Game design document? How about ‘game bible’?

When you’re working with 4 coders,  an artist, a couple musicians, a writer, and a project manager how do you keep everyone on the same page about what the game is and what the game is not?  The Creative Lead or the Project Manager must be the arbiter of the contents of the game.  They must have a method for making sure that everyone on the project has a way of understanding that vision.  What is ‘canon’ and what is ‘not canon’, to borrow the terminology use by Star Wars (one of the most curated intellectual properties in existence). had a post recently about Game Design Documents.  Tadhg was commenting on a problem that all project managers have whether they are in game design or not.  It a bit like ‘scope creep’.  As a project moves forward stakeholders start to ask for new features.  Changes and additions start to creep in and your scope and project can veer wildly off course without careful curation.  A good Project Management Professor will warn about scope creep.  It sounds like in the Game Industry the GDD suffers from the same problem.

A game design document should not contain information about the overall project.  The game design document should be subordinate to the project document.  The project document should consider aspects of the project outside of the game itself.  There shall be no marketing information in a good GDD.

Game Design documents are not bad, and you should work with one.  Especially when you are new to this  field you can learn a lot from a good GDD template.  They are immensely useful for filling in the gaps of what you have and have not yet thought about.  They force you to consider aspects of the game which haven’t immediately jumped to mind.

The ZoRTS Project uses a great game design document.  It was made a number of years ago by Chris Tayor.  The document is linked to by wikipedia and hosted by Runaway Studios.  You can download a copy here.  If you are experience or running a game design company it may be a good idea to create your own format.  But if your an amateur use someone else’s document as a place to start.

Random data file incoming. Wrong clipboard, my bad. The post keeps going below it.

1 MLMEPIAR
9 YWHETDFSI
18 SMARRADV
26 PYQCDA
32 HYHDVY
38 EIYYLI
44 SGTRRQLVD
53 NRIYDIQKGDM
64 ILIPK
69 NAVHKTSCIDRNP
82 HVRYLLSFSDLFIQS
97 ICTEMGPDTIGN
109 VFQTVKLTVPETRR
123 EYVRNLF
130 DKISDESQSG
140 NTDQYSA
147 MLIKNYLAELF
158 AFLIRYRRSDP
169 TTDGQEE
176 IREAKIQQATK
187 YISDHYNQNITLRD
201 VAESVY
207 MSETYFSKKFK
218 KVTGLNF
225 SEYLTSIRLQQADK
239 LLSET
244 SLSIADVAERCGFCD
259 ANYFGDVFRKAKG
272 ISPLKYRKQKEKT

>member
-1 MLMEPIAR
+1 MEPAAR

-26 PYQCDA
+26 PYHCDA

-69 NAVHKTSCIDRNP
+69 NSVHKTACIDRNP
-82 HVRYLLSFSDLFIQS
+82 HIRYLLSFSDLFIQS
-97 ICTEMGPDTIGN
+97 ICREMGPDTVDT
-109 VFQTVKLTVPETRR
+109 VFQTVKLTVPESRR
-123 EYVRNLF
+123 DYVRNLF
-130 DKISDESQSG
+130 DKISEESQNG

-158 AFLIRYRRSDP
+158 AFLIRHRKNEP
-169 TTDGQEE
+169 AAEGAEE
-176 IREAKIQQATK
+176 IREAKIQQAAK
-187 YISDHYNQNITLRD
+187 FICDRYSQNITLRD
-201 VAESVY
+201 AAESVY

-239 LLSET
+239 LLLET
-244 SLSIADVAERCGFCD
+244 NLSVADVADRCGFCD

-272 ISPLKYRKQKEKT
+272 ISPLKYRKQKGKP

If you have any doubts or internal conflict about what a game design document should be take a look at the Battlestar Galatica Series Bible.  The game design document should define the setting of the game, and how the game is played.  The UI and the HUD.  Get the flavor of the game into the document.  Record your ideas about the game and what it should be.  Make the GDD a repository for your games canon.  Make it a bible that explains the universe you want to play in!

Failure is always an option.

The Zorts Project is most likely going to fail.  TapDave asked me a direct question about the future of the project, and point blank the answer was “I am planning on the project failing”.   The reason behind that is the project may come to a point where we stop working on it.  That does not mean that we have failed.  Quit the opposite actually.  Learning something is never a true failure.

What are we learning from the ZoRTS Project?

There is, of course, another school of thought that only when you embrace that something could fail are you actually prepared from something great to happen.  Failure could even be the very thing that drives the economy!  What are your stories of success through failure?  Share in the comments!